Graduate Students

M.S. Psychology (2018) Villanova University, B.A. Psychology (2014) University of Rochester
Advisor: Dr. Omri Gillath
Research Interests: My research focuses on close relationships and the underlying mechanisms of attraction, sexual behaviors, and short- vs. long-term commitment. In past work, I have investigated the psychological aspects of individuals’ sexual mating systems (e.g., interest in short- vs long-term mating strategies) and women’s sexual motivations and goals for hooking up. My Master’s Thesis explored the effect of sexual music lyrics’ influence on desired relationship length. I am currently collaborating on a research project to create and validate a measure for pornography consumption. 
Research Lab: Gillath Lab
Advisor: Dr. Omri Gillath
Research Interests: I am broadly interested in the close relationship and attachment theory. Specifically, I'm interested in the function of the attachment system and the underlying mechanism. I am currently studying whether priming attachment security could buffer stress and how it works using different physiological measures. I am further interested in the cultural difference in the close relationships. I am working on a project that explores the cultural difference in the experience of "envy your friend" between America and China.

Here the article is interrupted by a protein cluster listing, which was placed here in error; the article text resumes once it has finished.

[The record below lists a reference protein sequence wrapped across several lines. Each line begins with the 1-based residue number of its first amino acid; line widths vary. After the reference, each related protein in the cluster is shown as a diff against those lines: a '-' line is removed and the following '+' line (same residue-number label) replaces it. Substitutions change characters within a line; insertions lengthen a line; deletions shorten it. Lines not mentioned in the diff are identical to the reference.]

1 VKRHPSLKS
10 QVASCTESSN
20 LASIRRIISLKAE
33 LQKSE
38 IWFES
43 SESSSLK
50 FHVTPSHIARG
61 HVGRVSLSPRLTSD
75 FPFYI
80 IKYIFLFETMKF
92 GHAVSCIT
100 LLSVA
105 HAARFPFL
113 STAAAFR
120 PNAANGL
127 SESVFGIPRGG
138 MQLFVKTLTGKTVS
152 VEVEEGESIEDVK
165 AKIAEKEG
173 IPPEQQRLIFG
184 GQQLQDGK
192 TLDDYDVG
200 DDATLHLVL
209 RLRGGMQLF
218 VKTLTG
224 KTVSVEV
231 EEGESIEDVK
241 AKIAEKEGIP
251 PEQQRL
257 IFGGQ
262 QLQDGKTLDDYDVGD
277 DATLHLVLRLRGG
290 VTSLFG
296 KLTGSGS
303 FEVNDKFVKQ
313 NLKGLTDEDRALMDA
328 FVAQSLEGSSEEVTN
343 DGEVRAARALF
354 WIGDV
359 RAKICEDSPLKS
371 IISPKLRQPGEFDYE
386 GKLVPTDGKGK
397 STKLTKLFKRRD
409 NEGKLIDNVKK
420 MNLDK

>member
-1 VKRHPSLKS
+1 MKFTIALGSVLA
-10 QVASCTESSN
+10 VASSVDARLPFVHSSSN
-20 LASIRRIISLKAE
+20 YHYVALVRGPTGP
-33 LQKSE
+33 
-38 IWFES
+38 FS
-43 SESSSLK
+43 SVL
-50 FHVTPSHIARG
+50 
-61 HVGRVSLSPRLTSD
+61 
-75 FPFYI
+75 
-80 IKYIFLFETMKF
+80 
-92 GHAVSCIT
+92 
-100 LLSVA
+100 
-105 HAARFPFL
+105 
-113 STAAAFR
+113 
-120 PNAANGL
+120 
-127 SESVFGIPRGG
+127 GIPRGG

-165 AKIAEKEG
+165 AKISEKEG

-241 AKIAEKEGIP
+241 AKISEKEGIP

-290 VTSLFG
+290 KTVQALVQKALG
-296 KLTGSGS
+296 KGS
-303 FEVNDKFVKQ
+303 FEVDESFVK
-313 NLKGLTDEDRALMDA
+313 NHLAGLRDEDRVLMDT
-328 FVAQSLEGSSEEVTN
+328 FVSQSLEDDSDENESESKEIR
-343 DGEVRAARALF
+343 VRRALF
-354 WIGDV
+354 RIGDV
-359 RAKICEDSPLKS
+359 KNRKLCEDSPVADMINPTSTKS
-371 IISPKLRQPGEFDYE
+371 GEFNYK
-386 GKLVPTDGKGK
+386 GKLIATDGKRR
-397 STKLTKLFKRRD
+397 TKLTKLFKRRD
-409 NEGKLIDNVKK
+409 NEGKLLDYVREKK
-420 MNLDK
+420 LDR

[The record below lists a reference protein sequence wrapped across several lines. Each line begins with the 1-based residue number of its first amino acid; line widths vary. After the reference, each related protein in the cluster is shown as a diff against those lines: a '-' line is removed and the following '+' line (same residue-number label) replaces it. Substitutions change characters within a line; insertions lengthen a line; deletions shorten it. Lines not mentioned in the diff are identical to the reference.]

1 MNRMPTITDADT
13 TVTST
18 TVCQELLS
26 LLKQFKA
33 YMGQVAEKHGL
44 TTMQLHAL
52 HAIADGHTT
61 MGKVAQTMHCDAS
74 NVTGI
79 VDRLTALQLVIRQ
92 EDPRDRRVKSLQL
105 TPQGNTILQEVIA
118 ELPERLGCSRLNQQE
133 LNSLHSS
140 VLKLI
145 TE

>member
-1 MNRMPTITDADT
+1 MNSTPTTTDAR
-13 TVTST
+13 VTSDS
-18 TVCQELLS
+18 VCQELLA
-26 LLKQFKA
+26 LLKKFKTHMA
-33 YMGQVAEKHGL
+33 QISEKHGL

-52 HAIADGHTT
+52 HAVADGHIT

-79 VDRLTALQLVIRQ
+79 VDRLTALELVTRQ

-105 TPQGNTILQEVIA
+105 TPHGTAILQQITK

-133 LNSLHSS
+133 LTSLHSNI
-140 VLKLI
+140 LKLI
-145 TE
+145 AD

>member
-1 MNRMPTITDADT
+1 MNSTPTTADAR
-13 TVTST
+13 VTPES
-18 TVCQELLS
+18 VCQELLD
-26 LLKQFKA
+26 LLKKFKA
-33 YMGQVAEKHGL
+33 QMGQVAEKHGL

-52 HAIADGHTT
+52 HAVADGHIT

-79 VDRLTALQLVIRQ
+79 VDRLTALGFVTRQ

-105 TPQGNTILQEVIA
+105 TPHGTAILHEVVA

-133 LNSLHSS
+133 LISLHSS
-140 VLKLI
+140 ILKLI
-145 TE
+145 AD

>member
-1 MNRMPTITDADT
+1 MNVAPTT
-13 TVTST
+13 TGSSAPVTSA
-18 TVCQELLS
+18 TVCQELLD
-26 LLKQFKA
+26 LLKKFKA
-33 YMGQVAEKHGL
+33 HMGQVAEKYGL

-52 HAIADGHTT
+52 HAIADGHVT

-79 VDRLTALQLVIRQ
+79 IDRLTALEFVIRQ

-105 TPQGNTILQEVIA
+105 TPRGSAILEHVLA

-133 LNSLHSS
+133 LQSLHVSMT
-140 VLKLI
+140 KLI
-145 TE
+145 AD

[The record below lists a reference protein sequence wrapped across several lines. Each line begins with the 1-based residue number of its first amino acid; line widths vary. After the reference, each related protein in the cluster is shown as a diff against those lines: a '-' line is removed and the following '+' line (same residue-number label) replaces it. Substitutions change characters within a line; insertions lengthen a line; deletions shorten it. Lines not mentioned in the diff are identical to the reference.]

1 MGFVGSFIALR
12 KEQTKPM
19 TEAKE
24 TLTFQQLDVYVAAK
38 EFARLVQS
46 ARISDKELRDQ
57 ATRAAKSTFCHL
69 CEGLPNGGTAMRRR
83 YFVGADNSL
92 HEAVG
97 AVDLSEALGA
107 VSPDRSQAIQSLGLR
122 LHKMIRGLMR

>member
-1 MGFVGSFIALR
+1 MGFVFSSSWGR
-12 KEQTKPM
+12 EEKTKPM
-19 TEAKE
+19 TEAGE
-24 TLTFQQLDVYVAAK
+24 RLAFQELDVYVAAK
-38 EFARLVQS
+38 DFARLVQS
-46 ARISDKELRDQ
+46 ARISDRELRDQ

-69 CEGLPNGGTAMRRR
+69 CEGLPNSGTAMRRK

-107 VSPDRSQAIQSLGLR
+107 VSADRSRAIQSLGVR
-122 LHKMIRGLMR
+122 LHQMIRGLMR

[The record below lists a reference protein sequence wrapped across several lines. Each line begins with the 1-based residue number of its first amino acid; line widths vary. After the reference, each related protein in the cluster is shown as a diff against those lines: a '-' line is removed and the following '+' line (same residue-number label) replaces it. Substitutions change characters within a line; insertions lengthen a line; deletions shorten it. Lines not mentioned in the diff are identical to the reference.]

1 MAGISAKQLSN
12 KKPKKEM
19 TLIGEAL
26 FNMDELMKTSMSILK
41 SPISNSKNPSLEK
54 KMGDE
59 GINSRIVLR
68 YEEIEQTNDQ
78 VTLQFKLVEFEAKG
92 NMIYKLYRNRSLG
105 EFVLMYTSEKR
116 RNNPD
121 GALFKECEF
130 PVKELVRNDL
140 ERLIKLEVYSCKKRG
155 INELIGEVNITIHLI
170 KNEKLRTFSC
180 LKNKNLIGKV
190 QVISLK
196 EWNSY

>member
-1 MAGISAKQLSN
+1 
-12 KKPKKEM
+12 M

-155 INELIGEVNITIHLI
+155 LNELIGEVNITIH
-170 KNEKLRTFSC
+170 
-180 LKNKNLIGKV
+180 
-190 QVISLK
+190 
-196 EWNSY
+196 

Research Labs: Branscombe Lab & Molina Lab
Advisor: Dr. Nyla Branscombe
Research Interests: My research interests center around intergroup relations and stigmatized group identities.  Some specific questions of interest include: How do members of stigmatized groups cope with perceived disadvantage due to their devalued status?  How do asymmetric power relations complicate intergroup relation exchanges, and how can we promote more positive interactions across group boundaries?  I also explore opportunities for community-engaged scholarship by collaborating with the Center for Public Partnerships & Research at KU.  
Natasha Bharj
Research Lab: Culture and Psychology Research Group (CPRG), Muehlenhard Lab
Advisor: Dr. Glenn Adams
Research Interests: I am primarily interested in socio-cultural constructions of gendered and sexual violence, particularly within the context of colonialism and narratives of development. I also conduct research on representations of history and national identity, and am interested in the scholarship of teaching & learning. I am currently a fellow in the Diversity Scholars Fellowship Program at Ithaca College, NY.
B.S. Psychology (2019), Middle East Technical University
Advisor: Dr. Glenn Adams
Research Interests: I am broadly interested in cultural and political psychology. I study endorsement of prejudice and ideology based on attitudinal orientations and worldviews, as well as ethnic identity and its correlates. I also conduct research on well-being and identification of women with their cultural group based on honor, and barriers making individuals abstain from participating in feminist collective action. I am currently involved in a project which aims to investigate the relationship between performance on a national historical knowledge test, social identity, attitudinal orientations, and ideology.